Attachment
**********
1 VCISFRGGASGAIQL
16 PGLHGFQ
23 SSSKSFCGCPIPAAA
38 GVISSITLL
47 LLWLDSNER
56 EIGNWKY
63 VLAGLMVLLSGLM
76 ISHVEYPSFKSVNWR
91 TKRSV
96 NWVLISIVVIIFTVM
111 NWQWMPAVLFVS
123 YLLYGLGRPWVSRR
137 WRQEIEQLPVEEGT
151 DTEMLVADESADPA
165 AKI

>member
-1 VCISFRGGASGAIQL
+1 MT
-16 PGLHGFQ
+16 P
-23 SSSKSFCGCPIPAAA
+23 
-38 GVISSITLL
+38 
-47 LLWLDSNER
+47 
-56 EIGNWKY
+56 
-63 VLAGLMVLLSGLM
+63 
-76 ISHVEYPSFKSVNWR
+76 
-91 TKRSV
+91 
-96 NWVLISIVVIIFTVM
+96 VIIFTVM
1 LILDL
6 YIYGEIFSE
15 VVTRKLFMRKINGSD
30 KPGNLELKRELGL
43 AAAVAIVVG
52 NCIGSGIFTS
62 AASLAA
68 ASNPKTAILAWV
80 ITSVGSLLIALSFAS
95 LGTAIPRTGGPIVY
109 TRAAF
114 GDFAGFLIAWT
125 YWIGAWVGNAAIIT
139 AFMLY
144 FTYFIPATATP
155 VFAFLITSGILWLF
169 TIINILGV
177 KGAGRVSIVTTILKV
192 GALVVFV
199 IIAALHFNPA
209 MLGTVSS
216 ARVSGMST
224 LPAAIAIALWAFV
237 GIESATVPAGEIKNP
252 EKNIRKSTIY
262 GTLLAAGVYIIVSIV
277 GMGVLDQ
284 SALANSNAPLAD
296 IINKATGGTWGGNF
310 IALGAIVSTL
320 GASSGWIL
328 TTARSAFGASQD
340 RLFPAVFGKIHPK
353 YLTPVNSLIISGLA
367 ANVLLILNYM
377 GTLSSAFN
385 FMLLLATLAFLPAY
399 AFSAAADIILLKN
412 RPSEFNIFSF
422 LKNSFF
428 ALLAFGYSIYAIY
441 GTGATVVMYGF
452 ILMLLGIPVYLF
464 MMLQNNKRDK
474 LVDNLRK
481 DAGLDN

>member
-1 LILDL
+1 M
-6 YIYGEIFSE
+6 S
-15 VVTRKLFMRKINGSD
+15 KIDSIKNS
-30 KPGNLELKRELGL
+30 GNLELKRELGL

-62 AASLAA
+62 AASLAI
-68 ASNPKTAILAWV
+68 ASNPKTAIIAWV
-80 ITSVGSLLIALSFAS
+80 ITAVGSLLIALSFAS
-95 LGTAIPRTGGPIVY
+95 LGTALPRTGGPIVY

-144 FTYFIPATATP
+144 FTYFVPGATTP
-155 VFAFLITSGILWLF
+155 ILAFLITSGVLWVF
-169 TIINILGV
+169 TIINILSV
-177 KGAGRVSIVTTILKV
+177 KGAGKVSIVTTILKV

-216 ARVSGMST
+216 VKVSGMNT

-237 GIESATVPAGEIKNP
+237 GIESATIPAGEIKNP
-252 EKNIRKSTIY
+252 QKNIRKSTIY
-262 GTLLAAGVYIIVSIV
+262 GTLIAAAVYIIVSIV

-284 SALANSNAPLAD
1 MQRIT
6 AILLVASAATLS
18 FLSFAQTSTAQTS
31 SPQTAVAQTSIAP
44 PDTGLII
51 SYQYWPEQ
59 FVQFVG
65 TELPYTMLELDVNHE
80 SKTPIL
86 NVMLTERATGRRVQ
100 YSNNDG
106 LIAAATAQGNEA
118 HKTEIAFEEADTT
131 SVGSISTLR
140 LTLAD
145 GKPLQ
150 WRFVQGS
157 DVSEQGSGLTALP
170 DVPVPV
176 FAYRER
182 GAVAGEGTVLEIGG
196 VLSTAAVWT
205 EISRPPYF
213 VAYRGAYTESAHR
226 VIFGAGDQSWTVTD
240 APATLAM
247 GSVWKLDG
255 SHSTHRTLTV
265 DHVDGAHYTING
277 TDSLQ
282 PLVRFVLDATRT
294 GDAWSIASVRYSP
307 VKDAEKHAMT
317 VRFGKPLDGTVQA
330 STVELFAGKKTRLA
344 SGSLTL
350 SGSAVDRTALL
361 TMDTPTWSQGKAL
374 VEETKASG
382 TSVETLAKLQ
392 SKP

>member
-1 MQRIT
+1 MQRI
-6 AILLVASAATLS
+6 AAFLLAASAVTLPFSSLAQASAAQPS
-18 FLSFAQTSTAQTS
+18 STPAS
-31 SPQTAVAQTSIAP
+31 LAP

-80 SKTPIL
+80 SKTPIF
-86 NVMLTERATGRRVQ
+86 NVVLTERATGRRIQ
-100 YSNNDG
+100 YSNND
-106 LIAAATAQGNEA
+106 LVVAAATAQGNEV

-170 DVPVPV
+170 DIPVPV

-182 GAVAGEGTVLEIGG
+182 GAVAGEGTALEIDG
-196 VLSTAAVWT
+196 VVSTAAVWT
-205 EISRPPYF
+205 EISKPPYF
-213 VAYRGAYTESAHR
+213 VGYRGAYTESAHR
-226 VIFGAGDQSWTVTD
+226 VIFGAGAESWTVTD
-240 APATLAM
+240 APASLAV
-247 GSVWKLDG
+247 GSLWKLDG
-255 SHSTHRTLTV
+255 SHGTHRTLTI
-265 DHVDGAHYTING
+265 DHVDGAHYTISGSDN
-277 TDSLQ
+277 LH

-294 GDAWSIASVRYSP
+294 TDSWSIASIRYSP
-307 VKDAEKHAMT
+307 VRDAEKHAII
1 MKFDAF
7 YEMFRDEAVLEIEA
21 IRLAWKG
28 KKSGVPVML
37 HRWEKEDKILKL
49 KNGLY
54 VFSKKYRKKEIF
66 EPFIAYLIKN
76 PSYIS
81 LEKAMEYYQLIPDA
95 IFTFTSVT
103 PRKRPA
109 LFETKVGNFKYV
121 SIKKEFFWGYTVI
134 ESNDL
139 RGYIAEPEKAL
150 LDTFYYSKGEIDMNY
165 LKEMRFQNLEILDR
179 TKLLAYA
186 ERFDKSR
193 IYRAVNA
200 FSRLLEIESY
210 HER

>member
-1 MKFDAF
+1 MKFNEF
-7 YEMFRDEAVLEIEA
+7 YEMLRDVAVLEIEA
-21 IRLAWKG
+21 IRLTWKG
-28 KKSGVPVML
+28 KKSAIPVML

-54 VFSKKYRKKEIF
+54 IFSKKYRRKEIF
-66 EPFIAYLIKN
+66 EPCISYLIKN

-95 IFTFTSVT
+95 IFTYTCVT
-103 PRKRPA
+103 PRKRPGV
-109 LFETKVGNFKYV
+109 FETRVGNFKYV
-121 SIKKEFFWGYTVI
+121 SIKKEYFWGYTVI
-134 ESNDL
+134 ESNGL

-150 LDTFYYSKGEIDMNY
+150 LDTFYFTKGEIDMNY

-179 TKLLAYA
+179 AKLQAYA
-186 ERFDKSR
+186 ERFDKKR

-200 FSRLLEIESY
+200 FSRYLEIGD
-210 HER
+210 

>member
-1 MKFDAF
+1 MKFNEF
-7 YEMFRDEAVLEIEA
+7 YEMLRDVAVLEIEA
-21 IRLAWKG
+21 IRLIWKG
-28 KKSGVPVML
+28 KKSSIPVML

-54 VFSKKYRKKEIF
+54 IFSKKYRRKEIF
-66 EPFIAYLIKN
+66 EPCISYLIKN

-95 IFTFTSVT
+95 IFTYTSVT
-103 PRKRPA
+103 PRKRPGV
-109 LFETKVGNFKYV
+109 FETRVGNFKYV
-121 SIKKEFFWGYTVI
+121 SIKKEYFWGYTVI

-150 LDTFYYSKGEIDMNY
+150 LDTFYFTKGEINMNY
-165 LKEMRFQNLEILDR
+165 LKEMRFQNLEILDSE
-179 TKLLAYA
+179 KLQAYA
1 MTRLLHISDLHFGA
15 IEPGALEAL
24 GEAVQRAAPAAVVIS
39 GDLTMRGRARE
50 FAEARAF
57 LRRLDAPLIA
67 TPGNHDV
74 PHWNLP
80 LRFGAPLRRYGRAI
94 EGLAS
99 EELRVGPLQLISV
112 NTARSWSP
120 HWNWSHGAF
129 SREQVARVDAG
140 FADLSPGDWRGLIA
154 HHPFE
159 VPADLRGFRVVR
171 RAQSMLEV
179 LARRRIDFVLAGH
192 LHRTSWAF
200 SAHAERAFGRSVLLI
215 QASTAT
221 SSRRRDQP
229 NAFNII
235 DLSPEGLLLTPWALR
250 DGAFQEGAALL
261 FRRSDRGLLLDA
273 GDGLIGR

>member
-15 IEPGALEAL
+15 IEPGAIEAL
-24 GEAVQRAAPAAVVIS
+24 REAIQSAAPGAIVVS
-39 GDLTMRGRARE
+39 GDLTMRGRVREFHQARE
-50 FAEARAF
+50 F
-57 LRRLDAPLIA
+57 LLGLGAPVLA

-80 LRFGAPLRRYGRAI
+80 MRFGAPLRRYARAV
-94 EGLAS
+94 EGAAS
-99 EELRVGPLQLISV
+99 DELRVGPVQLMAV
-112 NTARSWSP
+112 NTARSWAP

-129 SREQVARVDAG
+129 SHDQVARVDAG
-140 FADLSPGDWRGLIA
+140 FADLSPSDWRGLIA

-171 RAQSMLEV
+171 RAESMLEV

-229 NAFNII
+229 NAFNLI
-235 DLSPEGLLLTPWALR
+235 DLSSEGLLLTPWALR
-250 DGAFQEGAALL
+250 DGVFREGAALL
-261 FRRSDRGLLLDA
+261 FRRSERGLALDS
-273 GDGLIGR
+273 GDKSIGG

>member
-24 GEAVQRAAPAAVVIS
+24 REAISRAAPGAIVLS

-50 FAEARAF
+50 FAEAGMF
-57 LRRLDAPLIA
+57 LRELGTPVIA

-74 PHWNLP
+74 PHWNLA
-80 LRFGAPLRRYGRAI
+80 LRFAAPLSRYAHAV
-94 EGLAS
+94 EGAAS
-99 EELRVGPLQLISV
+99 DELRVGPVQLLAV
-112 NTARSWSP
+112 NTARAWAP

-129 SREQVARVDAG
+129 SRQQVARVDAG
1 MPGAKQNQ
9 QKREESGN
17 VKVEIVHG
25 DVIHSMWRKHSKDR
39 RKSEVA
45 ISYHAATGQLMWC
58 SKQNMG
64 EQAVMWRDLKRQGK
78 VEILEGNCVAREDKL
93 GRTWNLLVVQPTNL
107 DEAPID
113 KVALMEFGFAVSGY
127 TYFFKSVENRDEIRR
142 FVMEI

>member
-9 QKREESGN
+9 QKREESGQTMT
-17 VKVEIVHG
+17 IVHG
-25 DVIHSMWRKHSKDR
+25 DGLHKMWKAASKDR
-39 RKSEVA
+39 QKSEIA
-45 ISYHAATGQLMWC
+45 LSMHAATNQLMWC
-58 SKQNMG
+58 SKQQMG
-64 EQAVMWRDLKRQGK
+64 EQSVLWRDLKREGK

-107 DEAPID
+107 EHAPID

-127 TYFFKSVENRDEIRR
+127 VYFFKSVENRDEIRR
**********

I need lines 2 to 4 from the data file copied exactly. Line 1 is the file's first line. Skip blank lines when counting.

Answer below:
16 PGLHGFQ
23 SSSKSFCGCPIPAAA
38 GVISSITLL